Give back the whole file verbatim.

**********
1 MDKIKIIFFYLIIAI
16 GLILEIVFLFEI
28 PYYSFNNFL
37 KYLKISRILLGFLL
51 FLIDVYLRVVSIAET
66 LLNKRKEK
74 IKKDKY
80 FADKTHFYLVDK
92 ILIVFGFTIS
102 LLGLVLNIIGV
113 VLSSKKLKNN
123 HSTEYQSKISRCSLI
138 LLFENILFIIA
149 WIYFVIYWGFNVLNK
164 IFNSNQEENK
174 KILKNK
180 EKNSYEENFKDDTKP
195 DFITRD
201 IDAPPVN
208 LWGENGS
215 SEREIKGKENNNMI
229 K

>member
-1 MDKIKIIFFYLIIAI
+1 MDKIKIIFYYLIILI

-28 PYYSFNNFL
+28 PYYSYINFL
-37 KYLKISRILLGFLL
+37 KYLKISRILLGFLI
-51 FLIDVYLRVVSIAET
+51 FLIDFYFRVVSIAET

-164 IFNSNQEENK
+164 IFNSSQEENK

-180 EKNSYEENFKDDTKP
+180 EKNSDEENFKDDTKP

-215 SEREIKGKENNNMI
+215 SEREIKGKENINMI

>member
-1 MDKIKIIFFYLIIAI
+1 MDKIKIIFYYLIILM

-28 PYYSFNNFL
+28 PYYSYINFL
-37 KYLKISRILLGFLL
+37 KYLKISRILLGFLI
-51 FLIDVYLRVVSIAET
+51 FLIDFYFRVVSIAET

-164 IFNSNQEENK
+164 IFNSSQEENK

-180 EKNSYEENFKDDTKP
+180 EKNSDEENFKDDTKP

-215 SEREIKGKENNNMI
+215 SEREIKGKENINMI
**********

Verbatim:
1 MDKIKIIFFYLIIAI
16 GLILEIVFLFEI
28 PYYSFNNFL
37 KYLKISRILLGFLL
51 FLIDVYLRVVSIAET
66 LLNKRKEK
74 IKKDKY
80 FADKTHFYLVDK
92 ILIVFGFTIS
102 LLGLVLNIIGV
113 VLSSKKLKNN
123 HSTEYQSKISRCSLI
138 LLFENILFIIA
149 WIYFVIYWGFNVLNK
164 IFNSNQEENK
174 KILKNK
180 EKNSYEENFKDDTKP
195 DFITRD
201 IDAPPVN
208 LWGENGS
215 SEREIKGKENNNMI
229 K

>member
-1 MDKIKIIFFYLIIAI
+1 MDKIKIIFYYLIILI

-28 PYYSFNNFL
+28 PYYSYINFL
-37 KYLKISRILLGFLL
+37 KYLKISRILLGFLI
-51 FLIDVYLRVVSIAET
+51 FLIDFYFRVVSIAET

-164 IFNSNQEENK
+164 IFNSSQEENK

-180 EKNSYEENFKDDTKP
+180 EKNSDEENFKDDTKP

-215 SEREIKGKENNNMI
+215 SEREIKGKENINMI

>member
-1 MDKIKIIFFYLIIAI
+1 MDKIKIIFYYLIILM

-28 PYYSFNNFL
+28 PYYSYINFL
-37 KYLKISRILLGFLL
+37 KYLKISRILLGFLI
-51 FLIDVYLRVVSIAET
+51 FLIDFYFRVVSIAET

-164 IFNSNQEENK
+164 IFNSSQEENK

-180 EKNSYEENFKDDTKP
+180 EKNSDEENFKDDTKP

-215 SEREIKGKENNNMI
+215 SEREIKGKENINMI